Excerpts, Part 2: Time Rise 2

I really didn't know who I was anymore.

Knee deep in denial, I believed I had no option but to keep these mysterious matters to myself. Despite my efforts, I was unable to fully disguise that my world had turned inside out. I could barely concentrate on my work for more than an hour or two at a sitting, and even then I had to fight to keep my thoughts from wandering. There was a deadline for the first chapter of Red Nails, but I had entirely forgotten about it. When Marvel's production chief phoned to complain that the first twenty-one pages were due, I buckled down to work and tried harder than ever to act like nothing had happened. But I could not catch up with the work, and for the first time in my six-year career I was defeated by a deadline. I handed over the work incomplete. Pages twenty and twenty-one were finished off in ink by another hand.

On occasion, I have been asked why my pen style in Red Nails changed so much over the course of the sixty-one-page story. Naturally, I have always lied. Or joked:

CBA*] "Red Nails" is, in my opinion, your best work from that era. How long did it take you to complete that incredibly detailed work? Were you satisfied with the final production?

BWS] Oh, God! "Red Nails!" How many times can I use the word "nightmare" in one interview? I should grab a thesaurus right now, right? How long did it take? Oh, only forever. Detail -? What detail? There was detail in that thing? Where's my pills? Somebody get me a doctor. No, I'm fine. It's okay, I just need to breathe. S'okay. What was the question?

CBA] The second chapter showed a departure in your inking style from the delicate, finely rendered line to a more spotted, bold approach. Was this experimentation or demands of the deadline?

BWS] Deadline - - ? There was a deadline? What do you mean "spotted?" Am I alright? Where's my medicine?

*From an interview in Comic Book Artist No.2, Summer 1998

The nearest I came to the truth was to concur that the work had suffered due to deadlines. But the fact is that deadlines were a walk in the park for one such as I, who created the Conan the Barbarian series, the most obsessively detailed monthly comic book the market had ever seen.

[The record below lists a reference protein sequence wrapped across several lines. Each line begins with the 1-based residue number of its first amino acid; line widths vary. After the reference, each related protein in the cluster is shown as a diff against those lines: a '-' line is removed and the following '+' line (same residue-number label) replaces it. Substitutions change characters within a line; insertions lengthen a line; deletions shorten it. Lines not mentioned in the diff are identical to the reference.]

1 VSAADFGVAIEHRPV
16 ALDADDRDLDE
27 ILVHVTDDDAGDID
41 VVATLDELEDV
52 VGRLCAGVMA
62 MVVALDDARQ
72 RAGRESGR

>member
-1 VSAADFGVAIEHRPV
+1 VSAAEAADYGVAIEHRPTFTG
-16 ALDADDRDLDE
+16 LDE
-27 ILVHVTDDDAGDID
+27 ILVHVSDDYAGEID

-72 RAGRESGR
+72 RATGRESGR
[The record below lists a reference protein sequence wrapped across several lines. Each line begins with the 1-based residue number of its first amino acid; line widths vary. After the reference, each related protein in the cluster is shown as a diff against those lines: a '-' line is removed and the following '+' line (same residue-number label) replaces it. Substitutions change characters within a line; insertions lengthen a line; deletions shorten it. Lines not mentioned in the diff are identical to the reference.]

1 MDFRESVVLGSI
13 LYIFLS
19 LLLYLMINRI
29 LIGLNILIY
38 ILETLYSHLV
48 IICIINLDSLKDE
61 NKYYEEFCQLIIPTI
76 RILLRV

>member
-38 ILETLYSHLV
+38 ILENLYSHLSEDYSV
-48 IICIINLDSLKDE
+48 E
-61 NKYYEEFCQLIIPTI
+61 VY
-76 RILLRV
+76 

I continued to struggle through the rest of the Red Nails adaptation. But my discipline had been fractured and I had no sense of ordinary time anymore, quite let alone a contrivance such as a deadline.

My girlfriend Carol had no idea what I was going through, and I was desperate to confide in her. We had known each other only a few months, though, and I was not at all certain how she'd react to my strange story of encounters with. . . with. . . But the truth is, I think I feared my own reactions once I admitted aloud to such impossibilities. Better to keep it all secret, I told myself. Then it wouldn't be part of real life. It'd be a fantasy of mine, something weird that happened only in my head. Then I'd forget all about it like the rotten-horrible nightmare that it was.

No such luck.

During the following months I became an unwilling participant in a series of utterly astonishing experiences, some so subtly enfolded into the rhythmic secrets of Time that their consequences took years to materialize. In 1973, it seemed to me that common clock time was nothing but illusion. What little I understood of the standardized Newtonian/Cartesian overview of time and space seemed ludicrously misguided. Then, in the wake of my subsequent experiences, my understanding of Reality itself was shot to bits.